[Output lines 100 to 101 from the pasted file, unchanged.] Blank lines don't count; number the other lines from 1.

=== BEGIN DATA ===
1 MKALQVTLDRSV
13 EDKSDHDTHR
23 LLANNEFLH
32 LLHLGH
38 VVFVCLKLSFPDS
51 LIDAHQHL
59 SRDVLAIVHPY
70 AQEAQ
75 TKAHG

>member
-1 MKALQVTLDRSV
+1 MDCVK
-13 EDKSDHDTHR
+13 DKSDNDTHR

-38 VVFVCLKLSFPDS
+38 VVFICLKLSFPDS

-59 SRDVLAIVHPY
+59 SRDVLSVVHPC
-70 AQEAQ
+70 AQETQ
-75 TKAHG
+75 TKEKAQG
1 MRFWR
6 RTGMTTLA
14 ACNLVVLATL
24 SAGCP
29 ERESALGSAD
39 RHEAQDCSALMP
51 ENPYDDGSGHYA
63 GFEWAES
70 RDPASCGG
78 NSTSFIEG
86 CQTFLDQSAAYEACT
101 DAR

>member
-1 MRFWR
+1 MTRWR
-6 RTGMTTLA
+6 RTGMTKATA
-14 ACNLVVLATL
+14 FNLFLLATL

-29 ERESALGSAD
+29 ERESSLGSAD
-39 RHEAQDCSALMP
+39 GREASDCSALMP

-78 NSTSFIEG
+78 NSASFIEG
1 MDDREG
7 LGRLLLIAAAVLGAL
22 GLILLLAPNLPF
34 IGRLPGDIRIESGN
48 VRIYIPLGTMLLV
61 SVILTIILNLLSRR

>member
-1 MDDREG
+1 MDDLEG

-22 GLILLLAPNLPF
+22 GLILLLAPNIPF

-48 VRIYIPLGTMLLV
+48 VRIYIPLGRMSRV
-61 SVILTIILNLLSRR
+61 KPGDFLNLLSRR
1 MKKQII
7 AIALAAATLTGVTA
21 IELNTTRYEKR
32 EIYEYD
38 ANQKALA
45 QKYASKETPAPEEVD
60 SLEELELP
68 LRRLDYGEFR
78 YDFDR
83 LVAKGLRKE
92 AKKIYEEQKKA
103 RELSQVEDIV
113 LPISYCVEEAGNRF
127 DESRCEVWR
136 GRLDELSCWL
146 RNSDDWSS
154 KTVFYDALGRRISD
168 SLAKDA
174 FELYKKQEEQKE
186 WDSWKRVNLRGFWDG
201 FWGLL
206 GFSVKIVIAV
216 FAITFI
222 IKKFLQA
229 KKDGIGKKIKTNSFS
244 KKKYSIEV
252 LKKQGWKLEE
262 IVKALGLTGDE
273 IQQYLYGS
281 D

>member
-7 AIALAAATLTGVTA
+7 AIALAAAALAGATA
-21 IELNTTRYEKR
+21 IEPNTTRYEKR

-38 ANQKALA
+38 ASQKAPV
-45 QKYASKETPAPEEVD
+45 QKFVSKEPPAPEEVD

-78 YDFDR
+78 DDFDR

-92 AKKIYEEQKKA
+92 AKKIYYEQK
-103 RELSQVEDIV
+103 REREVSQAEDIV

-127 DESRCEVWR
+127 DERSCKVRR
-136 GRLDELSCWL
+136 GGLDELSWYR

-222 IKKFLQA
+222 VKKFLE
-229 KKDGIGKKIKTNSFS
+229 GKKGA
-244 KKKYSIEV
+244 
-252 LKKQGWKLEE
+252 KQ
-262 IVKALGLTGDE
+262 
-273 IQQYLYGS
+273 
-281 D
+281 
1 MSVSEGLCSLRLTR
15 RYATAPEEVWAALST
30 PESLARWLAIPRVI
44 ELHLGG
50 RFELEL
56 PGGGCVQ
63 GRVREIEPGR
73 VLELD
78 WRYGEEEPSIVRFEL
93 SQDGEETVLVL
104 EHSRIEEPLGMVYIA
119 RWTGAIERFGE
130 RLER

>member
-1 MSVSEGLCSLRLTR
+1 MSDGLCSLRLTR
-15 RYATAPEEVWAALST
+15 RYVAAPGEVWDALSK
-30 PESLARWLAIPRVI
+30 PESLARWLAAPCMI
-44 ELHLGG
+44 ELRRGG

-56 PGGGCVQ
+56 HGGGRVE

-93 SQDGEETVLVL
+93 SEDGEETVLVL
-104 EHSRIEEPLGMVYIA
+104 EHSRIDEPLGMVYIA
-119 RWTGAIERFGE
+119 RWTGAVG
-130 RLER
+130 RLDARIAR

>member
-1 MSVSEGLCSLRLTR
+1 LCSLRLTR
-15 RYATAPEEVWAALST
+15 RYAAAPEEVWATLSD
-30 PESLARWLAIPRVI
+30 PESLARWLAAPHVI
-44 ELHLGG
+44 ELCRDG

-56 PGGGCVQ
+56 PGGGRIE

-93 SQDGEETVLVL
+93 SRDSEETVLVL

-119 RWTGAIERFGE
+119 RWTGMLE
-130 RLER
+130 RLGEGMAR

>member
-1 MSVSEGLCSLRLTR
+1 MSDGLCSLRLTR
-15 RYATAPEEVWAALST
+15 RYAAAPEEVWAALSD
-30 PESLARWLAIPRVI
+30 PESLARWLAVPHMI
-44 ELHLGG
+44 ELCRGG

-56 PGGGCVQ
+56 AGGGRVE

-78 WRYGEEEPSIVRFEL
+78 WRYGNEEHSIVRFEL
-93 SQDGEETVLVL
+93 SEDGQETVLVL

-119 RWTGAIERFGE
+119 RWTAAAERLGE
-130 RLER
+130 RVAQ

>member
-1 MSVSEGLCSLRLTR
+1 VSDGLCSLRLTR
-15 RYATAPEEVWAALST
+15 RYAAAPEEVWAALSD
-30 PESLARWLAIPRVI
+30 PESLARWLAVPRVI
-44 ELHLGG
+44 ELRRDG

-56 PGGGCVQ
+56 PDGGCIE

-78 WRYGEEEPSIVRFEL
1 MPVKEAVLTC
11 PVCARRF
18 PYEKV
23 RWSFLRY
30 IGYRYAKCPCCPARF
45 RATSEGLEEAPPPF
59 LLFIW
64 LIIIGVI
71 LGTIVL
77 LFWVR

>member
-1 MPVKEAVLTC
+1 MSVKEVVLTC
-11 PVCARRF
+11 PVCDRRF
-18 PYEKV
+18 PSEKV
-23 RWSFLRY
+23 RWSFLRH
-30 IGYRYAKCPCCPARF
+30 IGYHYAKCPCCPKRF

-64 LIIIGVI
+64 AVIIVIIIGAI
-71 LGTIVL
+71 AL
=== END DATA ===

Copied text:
-45 QKYASKETPAPEEVD
+45 QKFVSKEPPAPEEVD